A lot of Ai models were trained on cats and dogs, so not wanting to break with tradition, I thought it relevant to test the Jetson TX2 object recognition system on my dog. Actually, the correct term is 'inference' and searching the net for 'object recognition' is fairly useless.

    The demo used is found on the Nvidia GitHub page: https://github.com/dusty-nv/jetson-inference and the best thing to do is scroll right down to about 3/4 down and run this:

    $ cd jetson-inference/build/aarch64/bin

    $ ./detectnet-camera coco-dog                           # detect dogs in the camera

    in the terminal  (see video):


    Next thing to do is to try and get the bounding box coordinates exported into the real world via the I2C bus, then, sometime next year, train some models with plant images that represent what is actually grown here in the fields.

    Building the image set for the vegetables is not easy task and requires thousands of photos to be taken in different lighting conditions. Previous experience using the Pixy2 camera shows that bright sunlight causes relatively dark and sharp shadows which were a bit of a problem. With Ai, we can incorporate photos with various shadow permutations to train the model. We need to do some research to make sure that we do it properly.

  • First Steps With Ai on Jetson TX2

    Tegwyn☠Twmffat4 days ago 0 comments

    I really thought that there could not be any more files to upload after the marathon 4 month Jetpack install debacle ..... But, as might be expected, there were still many tens of thousands more to go. The interweb points to using a program called 'DIGITS' to get started 'quickly' , yet this was later defined to be a mere '2 days' work !!!! Anyway, after following the instructions at: https://github.com/NVIDIA/DIGITS/blob/master/docs/BuildDigits.md I eventually had some success. Not surprisingly, DIGITS needed a huge load of dependancies and I had to back track through each one, through 'dependencies of dependencies of dependencies' ....... A dire task for a relative Ubuntu beginner like myself.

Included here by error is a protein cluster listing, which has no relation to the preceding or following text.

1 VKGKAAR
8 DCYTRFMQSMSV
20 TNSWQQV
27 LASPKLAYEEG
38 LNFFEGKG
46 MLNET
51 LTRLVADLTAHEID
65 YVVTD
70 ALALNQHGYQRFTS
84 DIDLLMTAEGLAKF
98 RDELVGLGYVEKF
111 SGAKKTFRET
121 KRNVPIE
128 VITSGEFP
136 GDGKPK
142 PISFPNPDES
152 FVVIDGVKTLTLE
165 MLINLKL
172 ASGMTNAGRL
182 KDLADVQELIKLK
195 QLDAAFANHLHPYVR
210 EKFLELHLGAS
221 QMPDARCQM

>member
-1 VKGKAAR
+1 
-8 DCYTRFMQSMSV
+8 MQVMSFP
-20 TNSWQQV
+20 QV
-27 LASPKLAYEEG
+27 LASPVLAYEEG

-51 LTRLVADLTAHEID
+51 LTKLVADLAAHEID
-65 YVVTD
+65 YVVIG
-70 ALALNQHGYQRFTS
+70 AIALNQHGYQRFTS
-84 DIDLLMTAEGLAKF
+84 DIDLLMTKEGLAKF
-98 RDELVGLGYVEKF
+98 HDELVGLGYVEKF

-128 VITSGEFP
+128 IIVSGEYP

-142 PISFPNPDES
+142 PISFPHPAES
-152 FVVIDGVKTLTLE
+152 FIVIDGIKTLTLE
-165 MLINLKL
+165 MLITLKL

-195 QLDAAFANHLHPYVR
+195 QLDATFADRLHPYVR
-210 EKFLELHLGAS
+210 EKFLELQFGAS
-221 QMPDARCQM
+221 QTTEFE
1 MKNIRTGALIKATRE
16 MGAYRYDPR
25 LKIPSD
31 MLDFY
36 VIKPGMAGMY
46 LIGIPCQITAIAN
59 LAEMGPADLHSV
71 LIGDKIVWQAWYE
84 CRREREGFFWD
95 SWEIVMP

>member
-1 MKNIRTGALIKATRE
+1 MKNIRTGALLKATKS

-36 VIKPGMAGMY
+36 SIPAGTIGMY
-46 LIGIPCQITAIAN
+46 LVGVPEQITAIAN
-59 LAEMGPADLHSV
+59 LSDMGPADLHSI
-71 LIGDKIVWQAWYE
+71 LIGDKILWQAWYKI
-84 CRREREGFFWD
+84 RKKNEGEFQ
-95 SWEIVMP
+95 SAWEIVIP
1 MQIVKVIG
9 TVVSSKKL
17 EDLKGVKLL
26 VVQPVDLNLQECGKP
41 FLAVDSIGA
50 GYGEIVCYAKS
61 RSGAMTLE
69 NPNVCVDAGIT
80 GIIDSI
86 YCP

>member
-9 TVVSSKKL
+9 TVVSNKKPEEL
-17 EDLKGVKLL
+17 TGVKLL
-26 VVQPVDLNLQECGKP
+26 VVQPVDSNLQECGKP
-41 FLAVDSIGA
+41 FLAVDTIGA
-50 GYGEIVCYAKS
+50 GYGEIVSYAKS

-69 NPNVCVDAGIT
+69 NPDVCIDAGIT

Fortunately, I had just about enough experience to spot the mistakes in each instruction set - usually a missing 'sudo' or failiure to cd into the right directory. A total beginner would have absolutely no chance ! For me, at least, deciphering the various error messages was extremely challenging. I made a note of most of the steps / problems pasted at the end of this log, which will probably make very little sense to anyone as very often I had to back track to get dependancies installed properly eg libprotobuf.so.12 .

    Anyway, here is my first adventure with Ai - recognising a O:


    Notes:

    File "/usr/local/lib/python2.7/dist-packages/protobuf-3.2.0-py2.7-linux-aarch64.egg/google/protobuf/descriptor.py", line 46, in <module>
        from google.protobuf.pyext import _message
    ImportError: libprotobuf.so.12: cannot open shared object file: No such file or directory

    Procedure:

    # For Ubuntu 16.04
    CUDA_REPO_PKG=http://developer.download.nvidia.com/compute/cuda/repos/ubuntu1604/x86_64/cuda-repo-ubuntu1604_8.0.61-1_amd64.deb